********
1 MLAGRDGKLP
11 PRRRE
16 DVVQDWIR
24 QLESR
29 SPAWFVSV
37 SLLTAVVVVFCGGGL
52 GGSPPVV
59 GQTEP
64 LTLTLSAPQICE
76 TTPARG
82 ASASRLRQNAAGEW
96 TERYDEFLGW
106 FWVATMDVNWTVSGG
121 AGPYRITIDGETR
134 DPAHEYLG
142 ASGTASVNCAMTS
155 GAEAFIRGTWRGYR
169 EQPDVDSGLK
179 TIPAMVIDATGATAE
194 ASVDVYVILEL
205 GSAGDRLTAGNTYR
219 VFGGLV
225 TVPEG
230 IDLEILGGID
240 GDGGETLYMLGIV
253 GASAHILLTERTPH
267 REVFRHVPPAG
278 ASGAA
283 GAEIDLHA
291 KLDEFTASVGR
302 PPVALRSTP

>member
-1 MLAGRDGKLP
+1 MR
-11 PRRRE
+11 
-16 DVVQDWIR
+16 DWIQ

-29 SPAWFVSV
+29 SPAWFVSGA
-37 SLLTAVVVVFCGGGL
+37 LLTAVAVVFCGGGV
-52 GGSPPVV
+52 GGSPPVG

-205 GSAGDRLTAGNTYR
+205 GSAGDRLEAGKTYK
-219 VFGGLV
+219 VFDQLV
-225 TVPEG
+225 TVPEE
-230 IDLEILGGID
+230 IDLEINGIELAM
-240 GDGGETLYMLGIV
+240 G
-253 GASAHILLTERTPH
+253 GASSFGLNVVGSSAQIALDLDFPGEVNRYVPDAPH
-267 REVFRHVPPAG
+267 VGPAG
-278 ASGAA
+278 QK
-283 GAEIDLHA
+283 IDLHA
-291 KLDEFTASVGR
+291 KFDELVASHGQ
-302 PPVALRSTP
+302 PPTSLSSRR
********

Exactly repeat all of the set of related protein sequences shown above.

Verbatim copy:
1 MLAGRDGKLP
11 PRRRE
16 DVVQDWIR
24 QLESR
29 SPAWFVSV
37 SLLTAVVVVFCGGGL
52 GGSPPVV
59 GQTEP
64 LTLTLSAPQICE
76 TTPARG
82 ASASRLRQNAAGEW
96 TERYDEFLGW
106 FWVATMDVNWTVSGG
121 AGPYRITIDGETR
134 DPAHEYLG
142 ASGTASVNCAMTS
155 GAEAFIRGTWRGYR
169 EQPDVDSGLK
179 TIPAMVIDATGATAE
194 ASVDVYVILEL
205 GSAGDRLTAGNTYR
219 VFGGLV
225 TVPEG
230 IDLEILGGID
240 GDGGETLYMLGIV
253 GASAHILLTERTPH
267 REVFRHVPPAG
278 ASGAA
283 GAEIDLHA
291 KLDEFTASVGR
302 PPVALRSTP

>member
-1 MLAGRDGKLP
+1 MR
-11 PRRRE
+11 
-16 DVVQDWIR
+16 DWIQ

-29 SPAWFVSV
+29 SPAWFVSGA
-37 SLLTAVVVVFCGGGL
+37 LLTAVAVVFCGGGV
-52 GGSPPVV
+52 GGSPPVG

-205 GSAGDRLTAGNTYR
+205 GSAGDRLEAGKTYK
-219 VFGGLV
+219 VFDQLV
-225 TVPEG
+225 TVPEE
-230 IDLEILGGID
+230 IDLEINGIELAM
-240 GDGGETLYMLGIV
+240 G
-253 GASAHILLTERTPH
+253 GASSFGLNVVGSSAQIALDLDFPGEVNRYVPDAPH
-267 REVFRHVPPAG
+267 VGPAG
-278 ASGAA
+278 QK
-283 GAEIDLHA
+283 IDLHA
-291 KLDEFTASVGR
+291 KFDELVASHGQ
-302 PPVALRSTP
+302 PPTSLSSRR